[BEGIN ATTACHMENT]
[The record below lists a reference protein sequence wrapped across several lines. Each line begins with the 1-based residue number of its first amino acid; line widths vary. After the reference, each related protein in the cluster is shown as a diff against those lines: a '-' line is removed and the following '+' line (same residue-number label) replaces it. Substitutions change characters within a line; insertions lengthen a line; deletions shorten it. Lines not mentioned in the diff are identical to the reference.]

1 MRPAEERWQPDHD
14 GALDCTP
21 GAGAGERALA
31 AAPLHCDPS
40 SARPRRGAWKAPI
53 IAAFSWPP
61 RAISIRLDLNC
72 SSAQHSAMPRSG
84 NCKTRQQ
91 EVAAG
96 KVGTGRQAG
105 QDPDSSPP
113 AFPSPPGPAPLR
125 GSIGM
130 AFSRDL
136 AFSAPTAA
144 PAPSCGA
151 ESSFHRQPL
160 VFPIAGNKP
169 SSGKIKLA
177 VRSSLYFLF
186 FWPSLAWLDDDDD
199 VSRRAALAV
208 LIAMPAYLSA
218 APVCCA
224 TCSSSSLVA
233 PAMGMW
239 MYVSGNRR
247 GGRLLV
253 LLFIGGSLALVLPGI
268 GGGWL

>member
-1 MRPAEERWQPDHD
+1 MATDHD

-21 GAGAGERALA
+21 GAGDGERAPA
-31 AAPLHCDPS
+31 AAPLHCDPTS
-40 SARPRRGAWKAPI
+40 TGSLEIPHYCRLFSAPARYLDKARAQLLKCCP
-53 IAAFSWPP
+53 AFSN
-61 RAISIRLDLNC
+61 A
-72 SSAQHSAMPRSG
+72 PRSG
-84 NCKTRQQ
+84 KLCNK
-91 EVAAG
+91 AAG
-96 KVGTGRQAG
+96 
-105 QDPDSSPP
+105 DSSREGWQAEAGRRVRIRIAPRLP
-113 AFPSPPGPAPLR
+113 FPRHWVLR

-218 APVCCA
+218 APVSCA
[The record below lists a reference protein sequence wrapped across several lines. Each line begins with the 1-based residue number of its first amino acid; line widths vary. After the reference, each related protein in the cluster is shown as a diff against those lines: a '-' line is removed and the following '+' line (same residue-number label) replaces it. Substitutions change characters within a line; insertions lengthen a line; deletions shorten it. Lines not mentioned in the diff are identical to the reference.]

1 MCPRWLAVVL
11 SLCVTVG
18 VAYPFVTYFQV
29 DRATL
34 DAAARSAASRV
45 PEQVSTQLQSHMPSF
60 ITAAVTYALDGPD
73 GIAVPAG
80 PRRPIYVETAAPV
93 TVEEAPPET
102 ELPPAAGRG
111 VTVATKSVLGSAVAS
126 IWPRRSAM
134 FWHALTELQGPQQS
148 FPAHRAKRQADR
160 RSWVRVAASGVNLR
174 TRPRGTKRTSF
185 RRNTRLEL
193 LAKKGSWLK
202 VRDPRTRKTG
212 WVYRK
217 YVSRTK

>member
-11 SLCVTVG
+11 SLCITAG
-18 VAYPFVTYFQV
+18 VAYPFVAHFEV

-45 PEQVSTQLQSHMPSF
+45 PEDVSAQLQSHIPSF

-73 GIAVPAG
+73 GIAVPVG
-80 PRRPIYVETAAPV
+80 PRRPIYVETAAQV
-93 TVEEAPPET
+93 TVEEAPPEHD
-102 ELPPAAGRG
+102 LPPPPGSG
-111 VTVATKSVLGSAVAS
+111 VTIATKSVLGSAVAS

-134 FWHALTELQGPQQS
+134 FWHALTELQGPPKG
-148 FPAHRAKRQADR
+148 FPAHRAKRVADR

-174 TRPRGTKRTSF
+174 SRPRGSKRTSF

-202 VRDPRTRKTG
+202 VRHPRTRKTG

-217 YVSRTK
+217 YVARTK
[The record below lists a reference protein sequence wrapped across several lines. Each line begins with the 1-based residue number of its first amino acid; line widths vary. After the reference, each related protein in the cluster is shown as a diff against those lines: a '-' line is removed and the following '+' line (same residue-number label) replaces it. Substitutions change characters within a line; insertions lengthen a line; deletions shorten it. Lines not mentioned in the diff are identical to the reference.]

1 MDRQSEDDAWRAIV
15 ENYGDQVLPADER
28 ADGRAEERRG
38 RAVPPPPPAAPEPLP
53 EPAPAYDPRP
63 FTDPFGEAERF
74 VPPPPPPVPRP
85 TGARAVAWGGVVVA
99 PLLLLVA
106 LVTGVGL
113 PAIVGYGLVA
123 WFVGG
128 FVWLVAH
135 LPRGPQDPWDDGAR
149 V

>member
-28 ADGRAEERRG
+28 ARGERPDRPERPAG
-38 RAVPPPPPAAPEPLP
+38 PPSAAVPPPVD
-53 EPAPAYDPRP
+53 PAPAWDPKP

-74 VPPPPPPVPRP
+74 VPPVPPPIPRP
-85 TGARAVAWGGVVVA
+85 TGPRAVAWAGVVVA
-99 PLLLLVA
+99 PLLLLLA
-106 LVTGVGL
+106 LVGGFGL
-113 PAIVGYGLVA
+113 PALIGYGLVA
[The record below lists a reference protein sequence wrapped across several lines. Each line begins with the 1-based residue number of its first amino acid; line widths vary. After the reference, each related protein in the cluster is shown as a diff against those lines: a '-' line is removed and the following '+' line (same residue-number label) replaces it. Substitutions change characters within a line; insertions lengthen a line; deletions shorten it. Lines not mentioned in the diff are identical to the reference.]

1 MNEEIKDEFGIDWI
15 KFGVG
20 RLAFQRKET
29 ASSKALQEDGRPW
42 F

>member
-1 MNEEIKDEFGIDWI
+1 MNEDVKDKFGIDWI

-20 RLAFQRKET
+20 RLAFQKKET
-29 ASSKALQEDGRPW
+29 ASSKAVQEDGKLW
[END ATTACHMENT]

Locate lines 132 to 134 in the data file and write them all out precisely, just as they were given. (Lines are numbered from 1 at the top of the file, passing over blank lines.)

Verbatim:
+53 PAPAWDPKP

-74 VPPPPPPVPRP
+74 VPPVPPPIPRP